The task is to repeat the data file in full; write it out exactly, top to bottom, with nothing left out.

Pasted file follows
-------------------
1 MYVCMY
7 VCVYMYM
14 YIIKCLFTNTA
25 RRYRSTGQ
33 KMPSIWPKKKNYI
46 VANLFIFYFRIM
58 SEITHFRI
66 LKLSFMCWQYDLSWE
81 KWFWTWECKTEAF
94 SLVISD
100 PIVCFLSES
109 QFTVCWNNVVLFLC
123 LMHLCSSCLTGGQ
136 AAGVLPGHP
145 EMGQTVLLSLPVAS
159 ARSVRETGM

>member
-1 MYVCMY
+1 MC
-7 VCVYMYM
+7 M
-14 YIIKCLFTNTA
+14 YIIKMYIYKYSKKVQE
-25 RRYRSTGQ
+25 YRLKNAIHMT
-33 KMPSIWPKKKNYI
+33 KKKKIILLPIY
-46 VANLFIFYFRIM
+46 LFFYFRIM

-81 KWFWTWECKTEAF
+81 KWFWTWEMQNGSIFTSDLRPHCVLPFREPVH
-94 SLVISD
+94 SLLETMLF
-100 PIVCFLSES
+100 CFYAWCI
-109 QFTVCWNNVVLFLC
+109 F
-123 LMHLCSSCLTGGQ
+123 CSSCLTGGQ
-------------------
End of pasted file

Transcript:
1 MYVCMY
7 VCVYMYM
14 YIIKCLFTNTA
25 RRYRSTGQ
33 KMPSIWPKKKNYI
46 VANLFIFYFRIM
58 SEITHFRI
66 LKLSFMCWQYDLSWE
81 KWFWTWECKTEAF
94 SLVISD
100 PIVCFLSES
109 QFTVCWNNVVLFLC
123 LMHLCSSCLTGGQ
136 AAGVLPGHP
145 EMGQTVLLSLPVAS
159 ARSVRETGM

>member
-1 MYVCMY
+1 MC
-7 VCVYMYM
+7 M
-14 YIIKCLFTNTA
+14 YIIKMYIYKYSKKVQE
-25 RRYRSTGQ
+25 YRLKNAIHMT
-33 KMPSIWPKKKNYI
+33 KKKKIILLPIY
-46 VANLFIFYFRIM
+46 LFFYFRIM

-81 KWFWTWECKTEAF
+81 KWFWTWEMQNGSIFTSDLRPHCVLPFREPVH
-94 SLVISD
+94 SLLETMLF
-100 PIVCFLSES
+100 CFYAWCI
-109 QFTVCWNNVVLFLC
+109 F
-123 LMHLCSSCLTGGQ
+123 CSSCLTGGQ